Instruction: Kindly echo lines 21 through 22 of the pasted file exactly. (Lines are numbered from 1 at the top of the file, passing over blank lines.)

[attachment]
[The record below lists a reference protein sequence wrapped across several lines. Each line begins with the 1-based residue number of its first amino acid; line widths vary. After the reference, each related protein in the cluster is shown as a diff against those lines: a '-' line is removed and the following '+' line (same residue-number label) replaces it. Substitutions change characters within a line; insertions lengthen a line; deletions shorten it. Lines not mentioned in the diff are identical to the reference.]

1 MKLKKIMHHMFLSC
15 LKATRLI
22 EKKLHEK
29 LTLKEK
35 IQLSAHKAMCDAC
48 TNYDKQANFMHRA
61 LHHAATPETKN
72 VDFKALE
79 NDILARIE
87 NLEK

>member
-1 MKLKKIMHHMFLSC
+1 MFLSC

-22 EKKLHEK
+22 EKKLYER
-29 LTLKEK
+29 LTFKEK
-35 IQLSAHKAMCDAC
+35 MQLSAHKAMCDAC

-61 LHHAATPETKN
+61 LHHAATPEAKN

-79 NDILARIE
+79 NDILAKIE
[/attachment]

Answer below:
-61 LHHAATPETKN
+61 LHHAATPEAKN